The essay I wrote about psychedelic art for Communication Arts earlier this year had a word limit so there was little mention of the way the psychedelic style was swiftly co-opted by advertising and commercial art as a means of reaching a youthful audience. This is a really a subject in itself, the way in which an aesthetic that was countercultural in 1965 was becoming mainstream by 1968, and was still rippling through the world of graphic design in the early 1970s.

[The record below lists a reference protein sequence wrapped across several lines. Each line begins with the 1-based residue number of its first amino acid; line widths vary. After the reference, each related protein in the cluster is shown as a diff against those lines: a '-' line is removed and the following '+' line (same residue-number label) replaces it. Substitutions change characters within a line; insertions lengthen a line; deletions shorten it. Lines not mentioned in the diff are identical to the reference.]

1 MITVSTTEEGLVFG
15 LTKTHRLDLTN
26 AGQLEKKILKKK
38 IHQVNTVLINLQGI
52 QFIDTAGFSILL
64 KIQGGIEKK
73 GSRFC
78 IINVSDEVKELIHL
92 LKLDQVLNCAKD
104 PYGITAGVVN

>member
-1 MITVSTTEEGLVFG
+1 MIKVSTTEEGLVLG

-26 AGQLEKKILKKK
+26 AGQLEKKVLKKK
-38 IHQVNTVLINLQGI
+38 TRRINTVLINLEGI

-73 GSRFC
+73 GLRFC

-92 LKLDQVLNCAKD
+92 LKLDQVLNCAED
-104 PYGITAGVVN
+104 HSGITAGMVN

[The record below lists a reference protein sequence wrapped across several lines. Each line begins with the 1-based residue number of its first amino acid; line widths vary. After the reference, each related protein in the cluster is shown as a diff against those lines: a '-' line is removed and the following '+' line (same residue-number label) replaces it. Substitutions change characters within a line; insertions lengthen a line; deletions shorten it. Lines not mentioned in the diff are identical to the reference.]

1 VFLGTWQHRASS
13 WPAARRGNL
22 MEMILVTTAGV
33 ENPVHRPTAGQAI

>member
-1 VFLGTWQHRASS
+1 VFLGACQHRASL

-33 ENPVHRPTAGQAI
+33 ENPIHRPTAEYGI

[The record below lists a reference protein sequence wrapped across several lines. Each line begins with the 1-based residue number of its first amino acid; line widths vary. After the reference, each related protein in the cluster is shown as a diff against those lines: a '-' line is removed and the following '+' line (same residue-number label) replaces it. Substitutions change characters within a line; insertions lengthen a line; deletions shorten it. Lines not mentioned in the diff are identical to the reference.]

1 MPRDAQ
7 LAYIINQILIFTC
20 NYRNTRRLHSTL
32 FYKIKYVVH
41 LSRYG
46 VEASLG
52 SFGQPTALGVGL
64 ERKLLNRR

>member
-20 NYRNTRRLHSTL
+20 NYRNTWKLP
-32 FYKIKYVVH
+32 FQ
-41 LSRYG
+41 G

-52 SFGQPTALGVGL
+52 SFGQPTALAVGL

Elaine Hanelock’s posters of Hollywood stars of the 1920s and 30s were published by Royal Screen Craft Inc, Los Angeles, in 1968, and combine two trends: psychedelic art and the nostalgia for old Hollywood that emerged in the mid-60s. There are ten posters in the set: The Marx Brothers, Clara Bow (the “It Girl”), Mae West & WC Fields, Laurel & Hardy, John Barrymore, Charlie Chaplin, Clark Gable, Jean Harlow, Will Rogers, and Wallace Beery & Marie Dressler. Nobody seems to know anything about Elaine Hanelock’s career elsewhere but her posters continue to find an audience among collectors.